Solar Panels and wind turbine in field
A year in review – a roundup of our biggest stories in 2023
20th December 2023

It’s been a big year for climate in 2023 – and we’ve been taking care to keep ourselves at the cutting edge of current events here at Low Carbon Energy, making sure that you’re always up to speed on what’s going on in the world of commercial solar panels. This week we’re making a quick roundup of some of our biggest stories from this year, so in case you missed them, here’s a quick snapshot of how 2023 has gone in a nutshell!

Wind turbines & solar panels

Chris Skidmore’s Net Zero Review

It was a bit of a rough start to the year for the UK government, as January saw the release of the Net Zero Review, assessing the UK’s progress towards this goal. It was authored by Conservative MP Chris Skidmore, acting as the Interim Minister for Energy and Clean Growth. His conclusions were not flattering. Britain was found to be not on track with virtually all of our targets, including transport, housing, family or energy generation. The report was at least unequivocal in its support for Net Zero, touting the economic benefits it will bring. Unfortunately, the government’s response didn’t initially impress anyone. And only a few months ago, the Climate Change Committee’s 2023 report demonstrated that the government’s trajectory hasn’t improved. Let’s hope for better in 2024. 

Solar power reaches a (positive) tipping point

According to the results of a joint study between the University of Exeter and University College London, it’s now almost certain that solar energy will become the world’s main source of energy by 2050, a projection supported research from Berlin-based Mercator Research Institute on Global Commons and Climate Change (MCC), which found that the cost of solar power has dropped by nearly 90% in just the last decade.

This shift is reflected globally, and while the UK’s slow progress is being (rightfully) criticised, the general public appear to be becoming more concerned about the issue than ever, and there are signs of growing political pressure on embattled Prime Minister Rishi Sunak to take decisive, positive action on the issue. And with growing proof that solar energy is set to become not just the dominant energy source of the UK, but the world at large, there’s no question that new fossil fuel licences will become progressively harder and harder to justify. The only main question left is: by the time the government realises this, will it already be too late?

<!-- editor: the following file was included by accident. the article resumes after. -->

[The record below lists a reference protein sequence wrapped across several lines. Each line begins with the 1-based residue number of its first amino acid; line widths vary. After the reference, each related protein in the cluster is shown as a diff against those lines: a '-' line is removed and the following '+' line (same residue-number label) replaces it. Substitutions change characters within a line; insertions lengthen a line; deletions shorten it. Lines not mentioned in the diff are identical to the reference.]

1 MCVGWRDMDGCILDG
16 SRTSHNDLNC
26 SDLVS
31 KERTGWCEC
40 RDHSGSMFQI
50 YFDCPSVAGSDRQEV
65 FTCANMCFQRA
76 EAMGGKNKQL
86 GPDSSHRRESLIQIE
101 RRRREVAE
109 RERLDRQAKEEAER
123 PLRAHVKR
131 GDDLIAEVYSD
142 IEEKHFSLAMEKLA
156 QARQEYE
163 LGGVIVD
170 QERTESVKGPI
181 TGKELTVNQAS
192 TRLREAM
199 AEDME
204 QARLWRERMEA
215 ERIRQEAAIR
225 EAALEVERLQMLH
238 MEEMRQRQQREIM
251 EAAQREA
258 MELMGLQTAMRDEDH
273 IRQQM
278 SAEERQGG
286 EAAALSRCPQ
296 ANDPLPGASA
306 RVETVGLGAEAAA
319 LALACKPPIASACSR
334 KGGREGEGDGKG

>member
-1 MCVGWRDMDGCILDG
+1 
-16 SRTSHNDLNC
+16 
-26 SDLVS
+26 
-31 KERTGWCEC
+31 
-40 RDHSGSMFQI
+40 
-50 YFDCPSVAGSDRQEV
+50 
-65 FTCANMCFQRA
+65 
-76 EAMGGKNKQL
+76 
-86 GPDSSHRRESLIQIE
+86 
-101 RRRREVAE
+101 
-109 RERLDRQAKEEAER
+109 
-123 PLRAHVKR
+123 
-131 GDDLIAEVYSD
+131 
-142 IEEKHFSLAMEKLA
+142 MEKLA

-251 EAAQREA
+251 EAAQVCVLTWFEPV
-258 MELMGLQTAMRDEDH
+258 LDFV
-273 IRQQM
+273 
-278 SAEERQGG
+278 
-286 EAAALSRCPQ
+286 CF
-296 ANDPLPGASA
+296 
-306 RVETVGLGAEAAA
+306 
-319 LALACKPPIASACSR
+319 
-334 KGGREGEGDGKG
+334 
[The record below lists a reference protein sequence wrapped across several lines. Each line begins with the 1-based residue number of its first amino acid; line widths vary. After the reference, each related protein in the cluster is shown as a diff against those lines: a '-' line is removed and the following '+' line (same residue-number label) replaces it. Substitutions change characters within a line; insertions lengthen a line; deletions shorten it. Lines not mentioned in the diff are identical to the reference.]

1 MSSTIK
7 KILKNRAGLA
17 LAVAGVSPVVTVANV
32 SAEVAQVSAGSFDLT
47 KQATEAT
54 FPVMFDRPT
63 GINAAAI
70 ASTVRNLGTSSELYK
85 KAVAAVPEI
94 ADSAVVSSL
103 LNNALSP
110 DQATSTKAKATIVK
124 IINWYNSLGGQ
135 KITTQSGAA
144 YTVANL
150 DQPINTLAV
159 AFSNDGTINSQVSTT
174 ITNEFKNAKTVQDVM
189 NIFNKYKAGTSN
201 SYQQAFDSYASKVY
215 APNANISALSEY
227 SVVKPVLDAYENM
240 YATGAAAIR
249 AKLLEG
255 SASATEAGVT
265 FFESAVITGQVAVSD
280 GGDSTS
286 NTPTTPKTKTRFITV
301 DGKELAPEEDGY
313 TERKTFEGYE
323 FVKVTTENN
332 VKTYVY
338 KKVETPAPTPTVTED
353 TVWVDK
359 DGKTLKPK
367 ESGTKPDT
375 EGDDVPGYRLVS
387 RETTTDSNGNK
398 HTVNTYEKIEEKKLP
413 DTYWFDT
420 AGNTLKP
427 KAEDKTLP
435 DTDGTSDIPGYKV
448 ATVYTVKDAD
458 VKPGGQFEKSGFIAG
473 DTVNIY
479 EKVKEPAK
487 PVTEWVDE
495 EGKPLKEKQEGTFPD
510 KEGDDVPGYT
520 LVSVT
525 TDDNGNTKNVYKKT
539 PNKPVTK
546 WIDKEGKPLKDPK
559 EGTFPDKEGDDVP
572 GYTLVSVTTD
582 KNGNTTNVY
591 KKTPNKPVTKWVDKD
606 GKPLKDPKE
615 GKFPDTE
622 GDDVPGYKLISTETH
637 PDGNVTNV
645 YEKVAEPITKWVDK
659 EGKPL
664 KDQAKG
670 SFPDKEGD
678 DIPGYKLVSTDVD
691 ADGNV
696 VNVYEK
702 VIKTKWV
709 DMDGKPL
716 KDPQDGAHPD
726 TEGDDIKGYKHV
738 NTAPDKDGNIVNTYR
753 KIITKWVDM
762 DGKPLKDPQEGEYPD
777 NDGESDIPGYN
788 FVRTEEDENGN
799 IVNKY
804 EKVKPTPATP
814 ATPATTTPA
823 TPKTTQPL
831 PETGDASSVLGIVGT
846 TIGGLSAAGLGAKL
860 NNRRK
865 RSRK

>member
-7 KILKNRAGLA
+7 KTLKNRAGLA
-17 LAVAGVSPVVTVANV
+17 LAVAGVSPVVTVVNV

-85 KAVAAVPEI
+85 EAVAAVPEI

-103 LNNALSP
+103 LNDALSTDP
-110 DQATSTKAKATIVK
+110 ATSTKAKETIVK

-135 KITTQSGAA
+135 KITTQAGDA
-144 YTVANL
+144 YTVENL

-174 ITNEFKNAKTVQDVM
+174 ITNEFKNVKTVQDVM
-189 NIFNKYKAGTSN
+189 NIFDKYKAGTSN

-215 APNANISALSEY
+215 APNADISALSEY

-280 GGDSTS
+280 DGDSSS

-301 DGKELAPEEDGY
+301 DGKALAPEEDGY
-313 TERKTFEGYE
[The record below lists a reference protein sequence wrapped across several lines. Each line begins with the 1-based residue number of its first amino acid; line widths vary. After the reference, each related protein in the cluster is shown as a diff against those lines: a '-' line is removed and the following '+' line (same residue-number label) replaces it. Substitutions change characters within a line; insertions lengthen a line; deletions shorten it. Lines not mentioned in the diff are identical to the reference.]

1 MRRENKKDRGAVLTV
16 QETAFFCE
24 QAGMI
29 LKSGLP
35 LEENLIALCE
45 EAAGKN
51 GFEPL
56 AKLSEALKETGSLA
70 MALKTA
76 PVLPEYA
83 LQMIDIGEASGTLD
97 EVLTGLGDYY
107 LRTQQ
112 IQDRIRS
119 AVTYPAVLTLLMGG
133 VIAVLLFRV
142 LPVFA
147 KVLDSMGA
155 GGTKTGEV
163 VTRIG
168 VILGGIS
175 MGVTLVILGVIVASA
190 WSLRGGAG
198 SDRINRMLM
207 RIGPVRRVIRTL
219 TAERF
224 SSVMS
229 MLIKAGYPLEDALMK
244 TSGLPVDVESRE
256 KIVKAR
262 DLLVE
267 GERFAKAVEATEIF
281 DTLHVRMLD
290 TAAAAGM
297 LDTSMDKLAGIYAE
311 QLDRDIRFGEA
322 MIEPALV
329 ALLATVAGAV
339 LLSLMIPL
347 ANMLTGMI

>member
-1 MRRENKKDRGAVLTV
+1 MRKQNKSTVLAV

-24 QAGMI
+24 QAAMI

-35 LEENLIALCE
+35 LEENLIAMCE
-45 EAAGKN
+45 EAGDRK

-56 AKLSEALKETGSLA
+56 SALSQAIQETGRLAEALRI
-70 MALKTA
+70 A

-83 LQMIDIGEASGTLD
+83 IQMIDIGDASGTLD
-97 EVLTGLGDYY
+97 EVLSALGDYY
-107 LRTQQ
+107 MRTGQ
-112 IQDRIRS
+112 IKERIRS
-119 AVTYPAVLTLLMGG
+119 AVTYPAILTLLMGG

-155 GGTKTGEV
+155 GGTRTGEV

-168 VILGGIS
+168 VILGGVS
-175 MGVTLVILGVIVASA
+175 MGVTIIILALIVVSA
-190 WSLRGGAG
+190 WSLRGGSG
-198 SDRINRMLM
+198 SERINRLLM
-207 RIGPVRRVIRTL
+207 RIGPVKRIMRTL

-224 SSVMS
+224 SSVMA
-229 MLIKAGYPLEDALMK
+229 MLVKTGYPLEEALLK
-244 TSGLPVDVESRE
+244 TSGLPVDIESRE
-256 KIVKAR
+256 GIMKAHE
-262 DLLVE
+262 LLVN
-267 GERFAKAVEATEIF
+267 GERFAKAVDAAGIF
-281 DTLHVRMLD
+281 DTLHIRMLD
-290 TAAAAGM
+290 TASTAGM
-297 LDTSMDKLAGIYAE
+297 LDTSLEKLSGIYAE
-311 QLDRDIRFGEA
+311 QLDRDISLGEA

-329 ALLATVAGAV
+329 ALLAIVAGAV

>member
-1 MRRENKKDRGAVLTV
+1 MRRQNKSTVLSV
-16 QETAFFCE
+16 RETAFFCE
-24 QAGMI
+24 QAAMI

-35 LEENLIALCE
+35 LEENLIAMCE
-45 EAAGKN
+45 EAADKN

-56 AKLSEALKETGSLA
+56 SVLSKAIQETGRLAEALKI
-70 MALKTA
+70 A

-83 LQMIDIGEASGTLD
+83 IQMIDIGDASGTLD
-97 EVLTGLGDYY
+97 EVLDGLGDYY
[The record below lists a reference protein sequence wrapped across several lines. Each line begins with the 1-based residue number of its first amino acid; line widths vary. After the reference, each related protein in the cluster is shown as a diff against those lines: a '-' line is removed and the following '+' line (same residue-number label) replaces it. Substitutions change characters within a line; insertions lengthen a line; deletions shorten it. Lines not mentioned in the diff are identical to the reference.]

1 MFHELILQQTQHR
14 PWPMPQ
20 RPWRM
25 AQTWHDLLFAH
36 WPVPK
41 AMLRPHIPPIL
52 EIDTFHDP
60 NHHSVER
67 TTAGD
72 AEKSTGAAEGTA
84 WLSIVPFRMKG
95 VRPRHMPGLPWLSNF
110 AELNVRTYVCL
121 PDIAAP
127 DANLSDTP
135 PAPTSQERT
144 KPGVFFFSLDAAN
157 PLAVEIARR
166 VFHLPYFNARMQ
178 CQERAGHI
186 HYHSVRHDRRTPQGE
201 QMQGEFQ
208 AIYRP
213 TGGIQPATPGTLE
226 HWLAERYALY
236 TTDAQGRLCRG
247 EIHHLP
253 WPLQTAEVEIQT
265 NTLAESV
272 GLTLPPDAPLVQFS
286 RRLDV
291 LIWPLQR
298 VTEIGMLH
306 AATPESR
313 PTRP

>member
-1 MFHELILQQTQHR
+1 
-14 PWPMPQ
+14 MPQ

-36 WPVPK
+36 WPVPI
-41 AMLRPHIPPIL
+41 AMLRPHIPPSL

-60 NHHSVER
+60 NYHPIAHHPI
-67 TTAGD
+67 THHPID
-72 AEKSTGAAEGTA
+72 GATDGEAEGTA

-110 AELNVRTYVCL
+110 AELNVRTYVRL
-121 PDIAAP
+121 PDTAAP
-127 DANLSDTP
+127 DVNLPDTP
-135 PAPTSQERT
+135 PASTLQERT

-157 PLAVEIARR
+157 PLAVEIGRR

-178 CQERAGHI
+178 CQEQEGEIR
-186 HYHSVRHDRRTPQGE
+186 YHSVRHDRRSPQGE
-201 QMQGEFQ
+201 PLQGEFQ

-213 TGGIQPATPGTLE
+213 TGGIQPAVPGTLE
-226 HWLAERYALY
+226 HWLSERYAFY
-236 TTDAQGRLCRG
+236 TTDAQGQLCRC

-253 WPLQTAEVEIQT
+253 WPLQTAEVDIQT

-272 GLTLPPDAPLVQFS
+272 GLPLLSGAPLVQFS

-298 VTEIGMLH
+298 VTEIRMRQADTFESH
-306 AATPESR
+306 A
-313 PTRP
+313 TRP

Support for electrification surges across Europe

As part of an encouraging pattern globally, Europe’s energy landscape in general is rapidly shifting towards electrification and renewable sources. Accelerated global adoption is being driven by rising social acceptance, policy support, and favourable economics. In the UK alone, there are concerns over energy standing charges (news which is probably not new to you), and these concerns are leading directly to greater public acceptance of change.

One recent study from Goldman Sachs is particularly worthy of note, with its conclusion that electrification has the potential to “cut European energy bills significantly” – full electrification could potentially decrease household bills by over 20%. What’s more, Goldman Sachs’ research indicates that over 70% of electrification in Europe over the next decade will be deflationary, aligning with the broader trend of solar power becoming progressively more cost-effective. No wonder so many businesses are moving ever-more decisively to install commercial solar panels! 

COP28 – the annual UN climate conference

This year’s COP28 conference was certainly eventful – kicked off by rumblings that the COP28 president (who is the head of an oil company) was planning to use the climate conference to seal oil deals. That seemed, at best, counterintuitive, especially since Mr Sultan Al Jaber made no move to deny these reports. 

There was also controversy around the language of the Global Stocktake – the text outlining where progress has been made, and what needs urgent improvement if the world is to meet its climate commitments. After a bit of back-and-forth over the specifics of the language (hugely important in a legal text), COP28 finally achieved an historic milestone – namely, a universal consensus that countries need to transition away from fossil fuels in energy systems. And although lots of countries rightly think that the text could have gone a lot further, it’s still an important landmark achievement worthy of recognition. 

So that was 2023 – let’s see what 2024 brings! And if you’re planning to transform your business energy supply, we’ll be right there with you here at Low Carbon Energy. 

Here at the Low Carbon Energy Company, we have over 60 years of combined experience in commercial solar, having helped SMEs and large corporations across a wide variety of sectors transform their business’ energy supply.

Each of our installations is bespoke, tailoring your solution on your specific energy profile, helping us to maximise carbon reductions and saving you thousands in energy bills. Feel free to look at our case studies for just a few examples of businesses which have reaped huge rewards from solar, such as Boeing and Irish Water. To find out how we can help you, feel free to give us a call today on 01282 421 489!

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